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[ W. Bro. Rt. Rev. Aaron R.
Orr, the erudite scholar and the author stresses the value of caution and
examines the reasonable responsibilities of Freemasons for the protection and
happiness of one another with reference to the unfortunate incident in the
Masonic Lodge in Athogue, New York, in which a brother was accidentally shot
dead in an un authorized ceremony in the basement of the Lodge building. The
details of the incident were already posted in Article 85. The learned author
refers to little bit of the history of such unmasonic practices and analyses the
duties of freemasons to avoid such practices which sport with the feelings of
the brethren and have the tendency to humiliate the inductees. Please read on
"AM I MY BROTHERS
Genesis 4:9 96 "And the LORD
said unto Cain, Where is Abel thy brother? And he said, I know not: Am I my
Incident in ATHOGUE, NEW
YORK, A WARNING AND A CHALLENGE
A secretive initiation
ceremony in the basement of a Long Island Masonic lodge in Athogue, New York,
went "tragically wrong" when a member mistakenly pulled out a loaded weapon and
fatally shot an inductee in the face. William James, 47, of Medford, N.Y, the
inductee was pronounced dead at the scene of Monday nights shooting inside the
Southside Masonic Lodge. James was participating in an induction around 8:40
p.m. at the Southside Masonic Lodge when Albert Eid, 76, of Patchogue, pulled
out a gun from his pants pocket with real bullets instead of blanks and shot
him. A second weapon, a .22 caliber pistol with blanks, was in Eidís other
pocket. The detective said both weapons are approximately the same size. Police
believe the shooting "was completely accidental." Police believe the Masons sat
James in a chair and placed cans on a small platform around his head. Eid was
standingapproximately 20 feet away holding a gun, Fitzpatrick the detective
said. A third member out of James view held a stick, and when the gun was fired
the man with the stick was supposed to knock the cans off the platform to make
the inductee think that real bullets were fired.
Fitzpatrick said the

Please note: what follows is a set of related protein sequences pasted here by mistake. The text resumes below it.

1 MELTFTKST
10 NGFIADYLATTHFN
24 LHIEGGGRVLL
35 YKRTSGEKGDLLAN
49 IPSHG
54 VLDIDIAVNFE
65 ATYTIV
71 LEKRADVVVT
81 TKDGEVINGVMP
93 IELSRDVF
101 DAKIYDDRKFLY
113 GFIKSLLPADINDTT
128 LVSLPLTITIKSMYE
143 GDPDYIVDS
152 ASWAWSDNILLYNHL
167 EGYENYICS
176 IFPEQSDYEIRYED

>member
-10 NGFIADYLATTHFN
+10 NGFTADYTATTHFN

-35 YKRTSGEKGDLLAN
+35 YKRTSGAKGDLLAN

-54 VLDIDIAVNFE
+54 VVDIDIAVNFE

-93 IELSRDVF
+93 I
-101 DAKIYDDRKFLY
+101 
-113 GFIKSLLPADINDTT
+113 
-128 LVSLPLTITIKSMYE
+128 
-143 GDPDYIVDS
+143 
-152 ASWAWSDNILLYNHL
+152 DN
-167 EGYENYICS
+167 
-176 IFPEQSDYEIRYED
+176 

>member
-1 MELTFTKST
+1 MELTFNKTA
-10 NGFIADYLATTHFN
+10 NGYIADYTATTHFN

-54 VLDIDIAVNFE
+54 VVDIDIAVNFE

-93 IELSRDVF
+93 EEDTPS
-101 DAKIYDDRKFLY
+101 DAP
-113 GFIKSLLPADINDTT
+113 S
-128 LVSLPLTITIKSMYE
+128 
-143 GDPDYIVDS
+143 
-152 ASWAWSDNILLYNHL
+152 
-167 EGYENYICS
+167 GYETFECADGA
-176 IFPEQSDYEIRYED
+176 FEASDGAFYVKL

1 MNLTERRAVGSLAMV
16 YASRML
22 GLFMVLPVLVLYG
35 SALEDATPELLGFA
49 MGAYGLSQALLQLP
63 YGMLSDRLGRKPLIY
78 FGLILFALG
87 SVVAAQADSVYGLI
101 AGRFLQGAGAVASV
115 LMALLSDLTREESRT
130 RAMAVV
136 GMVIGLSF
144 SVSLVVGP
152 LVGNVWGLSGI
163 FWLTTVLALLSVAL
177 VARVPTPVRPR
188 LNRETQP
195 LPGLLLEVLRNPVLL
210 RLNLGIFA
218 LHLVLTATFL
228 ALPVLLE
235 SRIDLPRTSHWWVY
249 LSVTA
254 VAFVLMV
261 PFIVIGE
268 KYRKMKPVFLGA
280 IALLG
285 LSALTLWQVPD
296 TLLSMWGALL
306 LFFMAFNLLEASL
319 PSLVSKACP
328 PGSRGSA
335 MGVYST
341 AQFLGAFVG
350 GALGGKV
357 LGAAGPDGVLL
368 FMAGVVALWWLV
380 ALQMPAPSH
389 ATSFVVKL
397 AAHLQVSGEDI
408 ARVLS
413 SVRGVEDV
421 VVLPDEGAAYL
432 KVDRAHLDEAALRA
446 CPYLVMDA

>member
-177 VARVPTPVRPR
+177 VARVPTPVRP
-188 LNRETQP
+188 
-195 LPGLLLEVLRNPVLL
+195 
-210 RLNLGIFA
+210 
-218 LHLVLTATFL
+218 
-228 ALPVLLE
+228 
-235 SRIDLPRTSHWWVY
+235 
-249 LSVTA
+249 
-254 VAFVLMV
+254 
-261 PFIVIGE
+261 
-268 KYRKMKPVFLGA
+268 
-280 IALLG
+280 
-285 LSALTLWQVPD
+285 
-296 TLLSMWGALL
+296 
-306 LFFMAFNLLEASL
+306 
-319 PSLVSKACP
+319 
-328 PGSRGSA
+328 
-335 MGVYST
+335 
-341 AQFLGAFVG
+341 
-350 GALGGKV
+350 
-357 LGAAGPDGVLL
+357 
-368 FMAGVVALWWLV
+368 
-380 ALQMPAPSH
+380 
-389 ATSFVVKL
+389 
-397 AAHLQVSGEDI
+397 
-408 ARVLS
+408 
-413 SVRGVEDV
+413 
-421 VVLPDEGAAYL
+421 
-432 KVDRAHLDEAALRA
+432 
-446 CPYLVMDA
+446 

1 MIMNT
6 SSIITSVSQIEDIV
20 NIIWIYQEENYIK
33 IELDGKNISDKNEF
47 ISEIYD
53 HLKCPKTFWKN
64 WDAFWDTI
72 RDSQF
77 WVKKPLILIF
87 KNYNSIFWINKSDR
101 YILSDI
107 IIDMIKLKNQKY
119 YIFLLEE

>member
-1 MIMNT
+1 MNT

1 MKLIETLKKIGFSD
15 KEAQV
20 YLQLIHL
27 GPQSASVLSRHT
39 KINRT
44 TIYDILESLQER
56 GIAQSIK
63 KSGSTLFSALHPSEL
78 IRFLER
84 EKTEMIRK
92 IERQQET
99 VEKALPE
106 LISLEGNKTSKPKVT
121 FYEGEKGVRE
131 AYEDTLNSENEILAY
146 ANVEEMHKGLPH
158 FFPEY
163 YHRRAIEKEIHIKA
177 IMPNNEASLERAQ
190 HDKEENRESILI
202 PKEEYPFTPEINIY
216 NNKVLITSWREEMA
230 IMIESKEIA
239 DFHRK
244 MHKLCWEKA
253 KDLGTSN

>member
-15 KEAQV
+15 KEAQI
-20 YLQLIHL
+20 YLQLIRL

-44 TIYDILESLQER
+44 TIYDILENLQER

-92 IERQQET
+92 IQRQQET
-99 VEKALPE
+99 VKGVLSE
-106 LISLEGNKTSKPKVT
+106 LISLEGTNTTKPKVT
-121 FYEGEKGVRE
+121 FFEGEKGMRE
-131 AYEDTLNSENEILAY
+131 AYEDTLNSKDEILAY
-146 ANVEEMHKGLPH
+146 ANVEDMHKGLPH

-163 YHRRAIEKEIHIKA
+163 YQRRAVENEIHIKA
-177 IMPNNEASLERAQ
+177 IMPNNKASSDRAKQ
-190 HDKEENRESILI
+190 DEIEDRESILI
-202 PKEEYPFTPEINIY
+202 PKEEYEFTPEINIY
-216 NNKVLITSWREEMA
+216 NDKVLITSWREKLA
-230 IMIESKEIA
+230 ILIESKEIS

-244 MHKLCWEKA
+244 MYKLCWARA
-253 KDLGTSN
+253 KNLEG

ceremony was designed to create "a state of anxiety" for the inductees. Police
also found a guillotine, rat traps, and a wooden board that Fitzpatrick surmised
was used in some type of "walking the plank" routinein the basement of the
Eid pleaded innocent to a
second-degree manslaughter charge at his arraignment before Suffolk County
District Court Judge Paul Hensley. He was released on $2,500 bail and ordered to
return to court on April27. Eids lawyer did not immediately return calls for
comment. Fitzpatrick described Eid as "quite stunned and ... distraught."
The shooting shone a
spotlight on the Masons, a highly secretive society that traces its roots to
medieval craft associations. While officials of the lodge denied that guns play
a role in ceremonies, Fitzpatrick said members told police the rite involving a
gun with blanks goes back at least 70 years.
Carl Fitje, grand master of
the New York State Freemasons, released a statement early Tuesday in which he
said guns do not play a role in any officially sanctioned lodge ceremonies..
A member of the Long Island
lodge, who was told of the shooting by reporters Tuesday morning outside the
brick building in downtown Patchogue, also denied that guns were used in Masonic
rituals. "We donít use pistols," said Steve Mayo, a senior deacon of the lodge
who said he was not present at the ceremony. "Nobody ever took out a gun with
me. I donít know why he did that."
Mayo said James had been a
member of the lodge for a few months and Eid had been a member for many years.
Mondays ceremony was
an initiation into the Fellow Craft, which is the second degree within the
Masonic system. Masonic officials described Fellow Craft as a social
organization within the club, involving active members who participate in
fund-raising and other charitable activities.
James worked as a map
drafter and had worked for the Town of Brookhaven since1988, said town
spokeswoman Inez Birbiglia. "He was a nice guy," she said. "Everybody around
here knew him and I cant say Iíve ever heard a bad word about him."
The death of this young man
in New York
has produced in me a fellow feeling for his family. When I read of it I was
quickly to the Book of Job Chapter 3: 25 "The worst of my fears has come true,
what I've dreaded most has happened. 26 My repose is shattered, my peace
destroyed. No rest for me, ever--death has invaded life."
Brethren, an incident of the
sort referred to above leaves not one of us ever the same. It does not matter
if it happened in our own lodge, or in some far-flung temple in another
land...we can never be the same! The unthinkable has happened. A younger Brother
is dead and his families both natural and fraternal are shattered. An old
Brother, who in youth served his country with honour in time of war; whose aged